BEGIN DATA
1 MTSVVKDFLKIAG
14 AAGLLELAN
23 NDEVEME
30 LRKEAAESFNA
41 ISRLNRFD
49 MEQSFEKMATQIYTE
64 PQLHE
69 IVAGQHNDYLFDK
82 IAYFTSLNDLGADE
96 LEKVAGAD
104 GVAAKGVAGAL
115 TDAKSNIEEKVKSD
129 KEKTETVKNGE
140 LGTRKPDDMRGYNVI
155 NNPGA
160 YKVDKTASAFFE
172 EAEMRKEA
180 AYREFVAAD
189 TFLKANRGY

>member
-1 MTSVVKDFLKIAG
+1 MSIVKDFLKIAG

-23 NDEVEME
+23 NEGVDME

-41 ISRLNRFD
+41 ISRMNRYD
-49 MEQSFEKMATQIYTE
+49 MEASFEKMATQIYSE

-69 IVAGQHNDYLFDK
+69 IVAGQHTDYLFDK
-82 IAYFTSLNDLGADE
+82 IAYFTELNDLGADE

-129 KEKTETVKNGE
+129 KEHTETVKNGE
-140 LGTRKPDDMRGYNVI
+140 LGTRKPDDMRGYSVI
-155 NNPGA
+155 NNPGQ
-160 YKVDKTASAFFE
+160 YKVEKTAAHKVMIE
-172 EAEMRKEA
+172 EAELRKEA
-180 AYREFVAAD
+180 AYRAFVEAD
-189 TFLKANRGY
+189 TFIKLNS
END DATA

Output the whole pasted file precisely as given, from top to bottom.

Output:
1 MTSVVKDFLKIAG
14 AAGLLELAN
23 NDEVEME
30 LRKEAAESFNA
41 ISRLNRFD
49 MEQSFEKMATQIYTE
64 PQLHE
69 IVAGQHNDYLFDK
82 IAYFTSLNDLGADE
96 LEKVAGAD
104 GVAAKGVAGAL
115 TDAKSNIEEKVKSD
129 KEKTETVKNGE
140 LGTRKPDDMRGYNVI
155 NNPGA
160 YKVDKTASAFFE
172 EAEMRKEA
180 AYREFVAAD
189 TFLKANRGY

>member
-1 MTSVVKDFLKIAG
+1 MSIVKDFLKIAG

-23 NDEVEME
+23 NEGVDME

-41 ISRLNRFD
+41 ISRMNRYD
-49 MEQSFEKMATQIYTE
+49 MEASFEKMATQIYSE

-69 IVAGQHNDYLFDK
+69 IVAGQHTDYLFDK
-82 IAYFTSLNDLGADE
+82 IAYFTELNDLGADE

-129 KEKTETVKNGE
+129 KEHTETVKNGE
-140 LGTRKPDDMRGYNVI
+140 LGTRKPDDMRGYSVI
-155 NNPGA
+155 NNPGQ
-160 YKVDKTASAFFE
+160 YKVEKTAAHKVMIE
-172 EAEMRKEA
+172 EAELRKEA
-180 AYREFVAAD
+180 AYRAFVEAD
-189 TFLKANRGY
+189 TFIKLNS